In this context, I like that we can talk about the fact that I research how to make a dessert as part of a project and the process of it, and in other contexts, I wouldn’t bring that up, because it sort of derails the purpose of the end project, which ultimately became about labor and the gig economy during the global pandemic. Within this conversation, it doesn’t really matter what that project was about. It’s more important to highlight the narrative that research doesn’t necessarily start in one place and go on a linear trajectory to the end. You know, it goes all around. That’s what I usually teach students, it’s not like you go to the library with a question and you develop your hypothesis, and then you simply find the answer you predicted. It’s complicated, and there are many things that get in the way of a tidy conclusion.

Emma:​ I think that is a great lesson to learn early—letting research guide your understanding and inspiration for a project. I’ve never taken an Introduction to Social Practice class. What is a main objective you had when teaching that class?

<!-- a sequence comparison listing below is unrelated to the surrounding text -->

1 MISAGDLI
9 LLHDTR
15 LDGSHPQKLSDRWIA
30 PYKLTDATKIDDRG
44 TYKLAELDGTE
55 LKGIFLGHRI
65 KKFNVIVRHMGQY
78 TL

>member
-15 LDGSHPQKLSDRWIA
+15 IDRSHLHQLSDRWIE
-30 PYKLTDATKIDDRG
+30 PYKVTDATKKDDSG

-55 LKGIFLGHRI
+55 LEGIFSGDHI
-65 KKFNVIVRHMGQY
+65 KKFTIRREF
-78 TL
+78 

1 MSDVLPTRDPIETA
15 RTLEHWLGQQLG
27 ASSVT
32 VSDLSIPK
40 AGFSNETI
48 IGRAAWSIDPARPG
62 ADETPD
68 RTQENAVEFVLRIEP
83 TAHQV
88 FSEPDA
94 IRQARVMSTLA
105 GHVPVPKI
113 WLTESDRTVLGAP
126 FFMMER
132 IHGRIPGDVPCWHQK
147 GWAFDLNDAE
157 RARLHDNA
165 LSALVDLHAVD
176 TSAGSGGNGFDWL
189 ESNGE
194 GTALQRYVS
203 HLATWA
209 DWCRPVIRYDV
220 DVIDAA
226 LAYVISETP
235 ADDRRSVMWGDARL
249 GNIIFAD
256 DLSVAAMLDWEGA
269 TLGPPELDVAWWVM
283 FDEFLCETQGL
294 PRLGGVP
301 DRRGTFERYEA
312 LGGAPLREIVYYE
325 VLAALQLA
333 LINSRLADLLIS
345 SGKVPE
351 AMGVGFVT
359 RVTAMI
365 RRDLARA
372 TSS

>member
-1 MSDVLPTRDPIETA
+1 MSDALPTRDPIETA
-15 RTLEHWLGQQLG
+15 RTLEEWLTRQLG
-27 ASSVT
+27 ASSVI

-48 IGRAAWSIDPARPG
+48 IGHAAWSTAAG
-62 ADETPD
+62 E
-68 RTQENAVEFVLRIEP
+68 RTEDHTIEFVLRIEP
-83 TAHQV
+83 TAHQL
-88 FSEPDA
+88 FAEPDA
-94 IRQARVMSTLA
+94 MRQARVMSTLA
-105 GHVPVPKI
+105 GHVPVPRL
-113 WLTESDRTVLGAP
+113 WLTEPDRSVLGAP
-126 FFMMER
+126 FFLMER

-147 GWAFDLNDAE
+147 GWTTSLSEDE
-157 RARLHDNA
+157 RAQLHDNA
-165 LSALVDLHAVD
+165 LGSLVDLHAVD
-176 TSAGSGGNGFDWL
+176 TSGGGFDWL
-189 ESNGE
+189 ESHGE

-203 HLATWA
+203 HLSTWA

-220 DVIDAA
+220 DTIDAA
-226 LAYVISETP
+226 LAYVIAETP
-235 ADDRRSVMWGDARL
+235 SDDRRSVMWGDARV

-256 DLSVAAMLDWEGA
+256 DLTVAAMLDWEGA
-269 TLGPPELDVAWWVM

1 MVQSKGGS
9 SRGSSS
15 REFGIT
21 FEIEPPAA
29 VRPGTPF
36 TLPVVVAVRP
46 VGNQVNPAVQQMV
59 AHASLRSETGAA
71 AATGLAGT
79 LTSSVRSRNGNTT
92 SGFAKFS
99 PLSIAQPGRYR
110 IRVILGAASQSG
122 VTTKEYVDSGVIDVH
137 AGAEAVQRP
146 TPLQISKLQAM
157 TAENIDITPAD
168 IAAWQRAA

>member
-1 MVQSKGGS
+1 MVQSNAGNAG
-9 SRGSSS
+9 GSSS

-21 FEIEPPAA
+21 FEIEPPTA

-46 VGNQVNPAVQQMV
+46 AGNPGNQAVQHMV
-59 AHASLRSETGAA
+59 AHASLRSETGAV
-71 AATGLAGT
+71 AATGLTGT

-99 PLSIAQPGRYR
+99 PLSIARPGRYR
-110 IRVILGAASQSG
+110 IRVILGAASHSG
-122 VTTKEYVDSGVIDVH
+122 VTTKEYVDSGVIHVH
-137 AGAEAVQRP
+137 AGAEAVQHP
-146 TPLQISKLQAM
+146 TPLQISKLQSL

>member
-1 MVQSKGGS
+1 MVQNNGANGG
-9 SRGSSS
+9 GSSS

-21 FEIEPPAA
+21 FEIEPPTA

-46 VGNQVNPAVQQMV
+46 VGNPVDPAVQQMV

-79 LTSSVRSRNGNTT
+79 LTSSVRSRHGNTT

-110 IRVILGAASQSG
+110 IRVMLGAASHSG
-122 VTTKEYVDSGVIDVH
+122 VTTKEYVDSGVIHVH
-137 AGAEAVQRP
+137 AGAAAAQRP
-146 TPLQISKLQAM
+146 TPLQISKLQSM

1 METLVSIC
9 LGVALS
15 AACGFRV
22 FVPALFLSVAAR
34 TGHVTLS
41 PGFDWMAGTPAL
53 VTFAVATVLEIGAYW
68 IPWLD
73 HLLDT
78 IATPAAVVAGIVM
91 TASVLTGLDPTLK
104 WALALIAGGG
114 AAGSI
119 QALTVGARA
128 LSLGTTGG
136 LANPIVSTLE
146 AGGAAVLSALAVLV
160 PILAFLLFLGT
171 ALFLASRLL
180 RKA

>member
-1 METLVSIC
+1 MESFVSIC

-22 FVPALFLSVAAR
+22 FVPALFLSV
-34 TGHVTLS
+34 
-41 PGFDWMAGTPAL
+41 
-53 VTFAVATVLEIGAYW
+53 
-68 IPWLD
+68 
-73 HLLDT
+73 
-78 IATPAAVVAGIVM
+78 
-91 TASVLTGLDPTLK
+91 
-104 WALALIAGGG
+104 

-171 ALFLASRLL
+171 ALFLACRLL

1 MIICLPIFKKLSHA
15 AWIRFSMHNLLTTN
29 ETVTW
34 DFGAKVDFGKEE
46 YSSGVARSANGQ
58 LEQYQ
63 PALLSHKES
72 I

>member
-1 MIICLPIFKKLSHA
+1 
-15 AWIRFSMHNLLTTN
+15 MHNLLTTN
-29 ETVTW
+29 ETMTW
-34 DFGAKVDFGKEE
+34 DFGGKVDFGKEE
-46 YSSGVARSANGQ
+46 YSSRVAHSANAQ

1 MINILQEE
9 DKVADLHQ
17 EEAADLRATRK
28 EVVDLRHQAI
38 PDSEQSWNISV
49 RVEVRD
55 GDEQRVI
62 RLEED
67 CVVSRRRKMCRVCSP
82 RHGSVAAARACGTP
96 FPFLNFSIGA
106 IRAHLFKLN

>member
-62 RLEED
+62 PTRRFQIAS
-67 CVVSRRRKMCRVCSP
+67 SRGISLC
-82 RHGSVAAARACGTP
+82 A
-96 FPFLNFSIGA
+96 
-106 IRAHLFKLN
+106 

Roz:​ I love that class, I haven’t gotten to teach it in a while. It’s the first class that I ever taught. So it has a special place in my memories. The students that were in that first class are also important to me; I have an enamel pin of a hand holding a flower that I wear often, and I got it from a student in that class as a gift when she graduated. The objectives were based around expanding how people thought about art because a lot of times people came into the class expecting that it was a social justice class or a community art class or something that I wasn’t necessarily emphasizing within the course. My goal wasn’t to make everyone have the same idea of what social practice is; I didn’t care about that. I was interested in expanding from whatever point somebody was at. Some people came into the class thinking art is only 2D drawings, maybe they weren’t an art major and stumbled into the class through another entry point. I tried to use the assignments as an opportunity to open people’s minds to different processes you could use as an artist, including things like walking, and baking. We were practicing unusual forms of exchange, challenging social norms, and putting ourselves in situations we might not normally be in (of course, safety was a priority). Overall just expanding the tool belt of the artist to include social interaction.